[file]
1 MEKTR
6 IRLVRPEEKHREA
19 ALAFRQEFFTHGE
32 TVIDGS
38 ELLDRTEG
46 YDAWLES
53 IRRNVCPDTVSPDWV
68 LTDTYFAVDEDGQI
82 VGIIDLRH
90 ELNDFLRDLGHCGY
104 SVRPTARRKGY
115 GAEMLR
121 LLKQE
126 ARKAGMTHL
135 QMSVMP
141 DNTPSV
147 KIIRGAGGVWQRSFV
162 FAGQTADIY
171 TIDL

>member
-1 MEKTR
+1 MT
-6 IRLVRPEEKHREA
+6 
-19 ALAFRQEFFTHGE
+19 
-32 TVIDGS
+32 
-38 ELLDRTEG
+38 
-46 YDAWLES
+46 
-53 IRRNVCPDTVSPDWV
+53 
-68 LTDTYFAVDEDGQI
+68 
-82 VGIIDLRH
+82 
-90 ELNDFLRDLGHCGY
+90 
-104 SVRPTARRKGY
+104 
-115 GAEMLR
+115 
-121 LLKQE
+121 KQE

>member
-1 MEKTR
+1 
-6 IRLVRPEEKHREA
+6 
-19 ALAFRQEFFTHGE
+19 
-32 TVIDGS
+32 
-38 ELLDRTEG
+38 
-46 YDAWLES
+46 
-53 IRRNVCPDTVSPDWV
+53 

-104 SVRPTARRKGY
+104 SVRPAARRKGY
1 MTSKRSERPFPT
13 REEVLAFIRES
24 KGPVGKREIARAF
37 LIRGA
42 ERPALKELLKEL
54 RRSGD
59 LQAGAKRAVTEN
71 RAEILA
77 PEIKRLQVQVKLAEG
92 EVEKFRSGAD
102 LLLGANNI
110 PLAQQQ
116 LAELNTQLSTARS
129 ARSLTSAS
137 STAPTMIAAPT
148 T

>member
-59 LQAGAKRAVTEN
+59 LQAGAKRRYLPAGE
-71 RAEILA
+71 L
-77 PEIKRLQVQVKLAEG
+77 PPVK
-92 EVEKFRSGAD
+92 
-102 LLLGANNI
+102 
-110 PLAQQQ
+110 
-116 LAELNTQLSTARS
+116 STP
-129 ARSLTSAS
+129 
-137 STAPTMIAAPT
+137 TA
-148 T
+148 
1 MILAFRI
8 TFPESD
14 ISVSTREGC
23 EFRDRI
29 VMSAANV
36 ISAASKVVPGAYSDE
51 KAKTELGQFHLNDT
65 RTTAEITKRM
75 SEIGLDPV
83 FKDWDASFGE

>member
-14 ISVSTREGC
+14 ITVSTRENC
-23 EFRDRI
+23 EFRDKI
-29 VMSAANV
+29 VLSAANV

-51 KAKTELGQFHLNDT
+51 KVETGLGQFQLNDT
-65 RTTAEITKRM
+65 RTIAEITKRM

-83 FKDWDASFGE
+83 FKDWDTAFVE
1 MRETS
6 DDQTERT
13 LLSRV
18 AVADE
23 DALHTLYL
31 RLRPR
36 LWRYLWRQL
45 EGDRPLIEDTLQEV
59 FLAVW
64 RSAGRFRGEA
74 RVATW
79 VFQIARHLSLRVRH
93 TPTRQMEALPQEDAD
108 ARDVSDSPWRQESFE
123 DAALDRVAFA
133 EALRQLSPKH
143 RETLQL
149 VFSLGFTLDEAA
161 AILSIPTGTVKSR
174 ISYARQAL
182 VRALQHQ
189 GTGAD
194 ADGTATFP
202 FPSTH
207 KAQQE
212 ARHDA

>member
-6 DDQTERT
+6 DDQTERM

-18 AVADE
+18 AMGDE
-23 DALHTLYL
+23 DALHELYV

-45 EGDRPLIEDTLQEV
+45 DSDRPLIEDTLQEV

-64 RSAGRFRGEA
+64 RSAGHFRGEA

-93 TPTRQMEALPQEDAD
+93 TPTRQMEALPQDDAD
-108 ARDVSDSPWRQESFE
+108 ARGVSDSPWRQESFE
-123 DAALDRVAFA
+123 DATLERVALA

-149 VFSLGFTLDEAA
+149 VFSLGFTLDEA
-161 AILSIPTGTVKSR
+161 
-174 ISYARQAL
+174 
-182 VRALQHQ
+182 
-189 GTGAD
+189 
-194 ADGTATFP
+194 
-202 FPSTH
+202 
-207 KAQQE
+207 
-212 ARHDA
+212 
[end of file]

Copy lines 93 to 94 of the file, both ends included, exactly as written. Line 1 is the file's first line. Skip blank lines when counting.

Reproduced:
-116 LAELNTQLSTARS
+116 STP